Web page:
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Healthcare sector easily adopted new revenue rules, but higher eds still lag, not-for-profits say

The healthcare sector relied heavily on the AICPA’s guides to implement the FASB’s revenue recognition standard, because many, especially early adopters, were looking for help with how to apply the rules to their specific operations, according to FASB’s recent discussions with its not-for-profit advisers.

Ultimately the standard was easy to adopt once they dug into it.

“Healthcare providers such as hospitals are very different than continuing care retirement communities,” Kimberly McKay, managing partner at BKD, LLP, said on Sept. 14, 2021. “For the hospital systems and other healthcare providers, once they dug into it, they realized it was not a significant change – maybe just geography on the statement of operations and what truly is a bad debt expense versus a price concession, and really understanding that,” she said.

Once accountants got “their arms around it, it was not that difficult to implement,” McKay said.

“I think the continuing care retirement communities are the ones who saw the most impact,” she said. “And probably from the acquisition cost standpoint as well as just making sure they understood the performance obligations – how that actually played with the lease standard because there were a lot of different components for them to think about.”

The discussions, held by the board’s Not-for-Profit Advisory Committee (NAC), were in context of the board’s ongoing post-implementation review (PIR) of Topic 606, Revenue from Contracts with Customers, its process to determine whether a standard provided investors with information that is useful at low cost to companies.

Topic 606 was issued in 2014 to replace hundreds of pieces of industry specific rules for reporting revenue with a principles-based overarching five-step model.

The standard took effect in 2018 for public companies; and in 2019 for private companies and not-for-profits but could be adopted earlier. In 2020, the board deferred the guidance for another year for those who had not yet adopted it.

In general, accounting resources that the FASB, the AICPA, and others eventually developed were exceptional, but for early adopters there was not a lot of information and that caused difficulty, NAC members said.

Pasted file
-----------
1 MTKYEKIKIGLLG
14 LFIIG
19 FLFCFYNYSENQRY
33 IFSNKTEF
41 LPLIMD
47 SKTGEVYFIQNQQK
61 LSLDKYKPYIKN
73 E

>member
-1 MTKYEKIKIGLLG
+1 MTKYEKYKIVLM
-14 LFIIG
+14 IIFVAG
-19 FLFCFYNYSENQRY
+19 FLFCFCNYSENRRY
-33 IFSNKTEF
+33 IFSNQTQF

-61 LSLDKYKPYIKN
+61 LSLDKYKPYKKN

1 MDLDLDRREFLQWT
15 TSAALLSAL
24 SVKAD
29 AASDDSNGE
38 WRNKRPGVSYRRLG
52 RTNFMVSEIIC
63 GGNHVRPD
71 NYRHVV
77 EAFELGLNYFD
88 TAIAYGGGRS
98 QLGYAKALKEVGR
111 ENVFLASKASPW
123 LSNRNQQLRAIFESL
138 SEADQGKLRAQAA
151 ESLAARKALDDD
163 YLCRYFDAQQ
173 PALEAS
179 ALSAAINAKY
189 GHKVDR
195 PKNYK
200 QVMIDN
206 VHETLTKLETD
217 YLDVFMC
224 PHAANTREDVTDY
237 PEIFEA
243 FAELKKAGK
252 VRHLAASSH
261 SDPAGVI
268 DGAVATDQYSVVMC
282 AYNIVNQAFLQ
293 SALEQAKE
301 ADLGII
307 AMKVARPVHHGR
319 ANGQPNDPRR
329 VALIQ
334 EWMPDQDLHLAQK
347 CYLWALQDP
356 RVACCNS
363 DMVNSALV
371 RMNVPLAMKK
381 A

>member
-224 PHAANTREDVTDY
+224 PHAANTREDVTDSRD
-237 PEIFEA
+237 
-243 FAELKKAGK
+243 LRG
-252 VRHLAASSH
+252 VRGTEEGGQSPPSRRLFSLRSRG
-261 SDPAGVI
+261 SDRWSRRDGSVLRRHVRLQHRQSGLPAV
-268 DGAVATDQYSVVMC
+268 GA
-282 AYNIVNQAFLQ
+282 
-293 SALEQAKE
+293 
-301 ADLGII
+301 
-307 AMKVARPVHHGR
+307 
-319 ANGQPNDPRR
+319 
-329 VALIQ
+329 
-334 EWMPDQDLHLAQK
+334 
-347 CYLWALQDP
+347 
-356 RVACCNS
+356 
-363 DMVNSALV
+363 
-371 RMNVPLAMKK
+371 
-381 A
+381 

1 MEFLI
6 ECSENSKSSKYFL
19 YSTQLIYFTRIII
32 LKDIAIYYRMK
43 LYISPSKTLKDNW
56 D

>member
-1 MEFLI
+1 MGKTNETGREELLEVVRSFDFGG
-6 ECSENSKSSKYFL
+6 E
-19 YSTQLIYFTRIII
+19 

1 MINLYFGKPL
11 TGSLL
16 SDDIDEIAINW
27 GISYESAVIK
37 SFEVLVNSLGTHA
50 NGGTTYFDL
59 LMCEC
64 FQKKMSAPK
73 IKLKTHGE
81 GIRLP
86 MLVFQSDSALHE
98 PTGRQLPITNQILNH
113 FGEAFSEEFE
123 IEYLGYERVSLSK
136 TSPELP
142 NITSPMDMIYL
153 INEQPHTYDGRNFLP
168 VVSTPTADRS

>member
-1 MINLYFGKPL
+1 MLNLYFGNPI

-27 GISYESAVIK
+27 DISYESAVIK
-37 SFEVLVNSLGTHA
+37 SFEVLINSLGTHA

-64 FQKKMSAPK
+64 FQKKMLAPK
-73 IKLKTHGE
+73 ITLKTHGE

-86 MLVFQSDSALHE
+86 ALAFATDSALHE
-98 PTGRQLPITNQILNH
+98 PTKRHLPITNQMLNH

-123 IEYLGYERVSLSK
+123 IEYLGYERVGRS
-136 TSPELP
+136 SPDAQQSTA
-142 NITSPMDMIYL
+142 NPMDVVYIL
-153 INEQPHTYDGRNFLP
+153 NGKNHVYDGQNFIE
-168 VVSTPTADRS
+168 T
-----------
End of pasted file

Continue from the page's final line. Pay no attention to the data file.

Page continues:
“But that was a long time ago and it’s changed dramatically, so I think the resources were [eventually] helpful,” John Griffin, senior vice president & controller at AARP, said.

Smaller higher eds still lag

Surprisingly, some higher education organizations, likely small-to-mid-size not-for-profits, still have not yet adopted Topic 606 and are still asking for educational sessions, the discussions indicated.

Asked by FASB member Christine Botosan where the lag was coming from, Griffin said he assumed it might stem from resource constraints.

“That’s a great question, at the last two presentations at the AICPA on revenue recognition there was still a decent percentage of the audience that were still in the middle of it which was surprising to me,” said Griffin. “The only thing I can think of they’re probably very small organizations [and] focused for the last year and a half on surviving as an organization.”

And some firms are still seeking continuing education on Topic 606, according to the discussions.

“This year didn’t offer 606 thinking people were already done with it – did a little training, but not a lot and I had multiple firms reach out and ask for 606 training this year,” Melisa Galasso, owner of Galasso Learning Solutions, said.

“And I said ‘okay we can pull that together but have you taken anything in the past?’ and they’re like ‘no we have been waiting’ and I was like ‘waiting for what?’”

We have partnered with Thomson Reuters to issue our monthly Accounting Insights. Please contact Baker Tilly if you have any questions related to these articles or Baker Tilly's Accounting and Assurance Services. ©2021 Thomson Reuters/Tax & Accounting. All Rights Reserved.

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